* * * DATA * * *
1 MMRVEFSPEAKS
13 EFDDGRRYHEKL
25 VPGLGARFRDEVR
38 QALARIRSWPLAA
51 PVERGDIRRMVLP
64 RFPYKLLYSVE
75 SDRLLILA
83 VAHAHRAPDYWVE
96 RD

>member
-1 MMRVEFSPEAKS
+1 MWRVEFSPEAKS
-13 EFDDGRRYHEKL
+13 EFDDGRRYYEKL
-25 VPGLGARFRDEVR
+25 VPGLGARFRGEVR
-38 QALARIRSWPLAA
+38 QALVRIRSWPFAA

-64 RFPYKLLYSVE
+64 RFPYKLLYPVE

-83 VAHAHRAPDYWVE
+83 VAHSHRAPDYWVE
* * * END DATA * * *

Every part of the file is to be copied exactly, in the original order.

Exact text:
1 MMRVEFSPEAKS
13 EFDDGRRYHEKL
25 VPGLGARFRDEVR
38 QALARIRSWPLAA
51 PVERGDIRRMVLP
64 RFPYKLLYSVE
75 SDRLLILA
83 VAHAHRAPDYWVE
96 RD

>member
-1 MMRVEFSPEAKS
+1 MWRVEFSPEAKS
-13 EFDDGRRYHEKL
+13 EFDDGRRYYEKL
-25 VPGLGARFRDEVR
+25 VPGLGARFRGEVR
-38 QALARIRSWPLAA
+38 QALVRIRSWPFAA

-64 RFPYKLLYSVE
+64 RFPYKLLYPVE

-83 VAHAHRAPDYWVE
+83 VAHSHRAPDYWVE